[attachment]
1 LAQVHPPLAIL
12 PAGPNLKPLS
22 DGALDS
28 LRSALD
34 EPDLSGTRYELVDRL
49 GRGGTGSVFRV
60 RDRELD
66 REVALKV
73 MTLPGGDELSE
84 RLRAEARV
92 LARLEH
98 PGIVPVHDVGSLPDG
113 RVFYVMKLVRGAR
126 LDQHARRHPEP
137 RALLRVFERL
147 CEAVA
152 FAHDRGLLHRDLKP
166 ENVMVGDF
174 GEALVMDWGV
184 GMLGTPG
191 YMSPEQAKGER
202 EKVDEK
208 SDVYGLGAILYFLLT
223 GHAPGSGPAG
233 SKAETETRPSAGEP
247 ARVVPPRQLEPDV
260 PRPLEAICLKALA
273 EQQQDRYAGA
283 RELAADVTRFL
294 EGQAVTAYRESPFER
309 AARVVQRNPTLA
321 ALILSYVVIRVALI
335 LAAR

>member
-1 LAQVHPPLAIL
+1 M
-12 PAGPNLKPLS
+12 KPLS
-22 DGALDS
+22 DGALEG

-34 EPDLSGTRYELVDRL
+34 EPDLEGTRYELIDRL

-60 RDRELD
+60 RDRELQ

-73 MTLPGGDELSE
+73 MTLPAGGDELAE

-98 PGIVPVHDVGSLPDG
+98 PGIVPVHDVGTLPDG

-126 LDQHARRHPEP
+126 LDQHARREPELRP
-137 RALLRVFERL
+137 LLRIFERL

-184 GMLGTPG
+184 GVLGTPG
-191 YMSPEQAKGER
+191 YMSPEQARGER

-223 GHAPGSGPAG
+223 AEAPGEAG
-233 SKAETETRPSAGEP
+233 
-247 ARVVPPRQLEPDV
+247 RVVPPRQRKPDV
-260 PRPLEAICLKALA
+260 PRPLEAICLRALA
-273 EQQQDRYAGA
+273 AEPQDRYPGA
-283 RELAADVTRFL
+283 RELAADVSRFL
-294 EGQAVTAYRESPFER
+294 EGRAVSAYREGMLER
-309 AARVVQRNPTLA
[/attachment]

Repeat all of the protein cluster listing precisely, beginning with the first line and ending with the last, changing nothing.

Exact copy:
1 LAQVHPPLAIL
12 PAGPNLKPLS
22 DGALDS
28 LRSALD
34 EPDLSGTRYELVDRL
49 GRGGTGSVFRV
60 RDRELD
66 REVALKV
73 MTLPGGDELSE
84 RLRAEARV
92 LARLEH
98 PGIVPVHDVGSLPDG
113 RVFYVMKLVRGAR
126 LDQHARRHPEP
137 RALLRVFERL
147 CEAVA
152 FAHDRGLLHRDLKP
166 ENVMVGDF
174 GEALVMDWGV
184 GMLGTPG
191 YMSPEQAKGER
202 EKVDEK
208 SDVYGLGAILYFLLT
223 GHAPGSGPAG
233 SKAETETRPSAGEP
247 ARVVPPRQLEPDV
260 PRPLEAICLKALA
273 EQQQDRYAGA
283 RELAADVTRFL
294 EGQAVTAYRESPFER
309 AARVVQRNPTLA
321 ALILSYVVIRVALI
335 LAAR

>member
-1 LAQVHPPLAIL
+1 M
-12 PAGPNLKPLS
+12 KPLS
-22 DGALDS
+22 DGALEG

-34 EPDLSGTRYELVDRL
+34 EPDLEGTRYELIDRL

-60 RDRELD
+60 RDRELQ

-73 MTLPGGDELSE
+73 MTLPAGGDELAE

-98 PGIVPVHDVGSLPDG
+98 PGIVPVHDVGTLPDG

-126 LDQHARRHPEP
+126 LDQHARREPELRP
-137 RALLRVFERL
+137 LLRIFERL

-184 GMLGTPG
+184 GVLGTPG
-191 YMSPEQAKGER
+191 YMSPEQARGER

-223 GHAPGSGPAG
+223 AEAPGEAG
-233 SKAETETRPSAGEP
+233 
-247 ARVVPPRQLEPDV
+247 RVVPPRQRKPDV
-260 PRPLEAICLKALA
+260 PRPLEAICLRALA
-273 EQQQDRYAGA
+273 AEPQDRYPGA
-283 RELAADVTRFL
+283 RELAADVSRFL
-294 EGQAVTAYRESPFER
+294 EGRAVSAYREGMLER
-309 AARVVQRNPTLA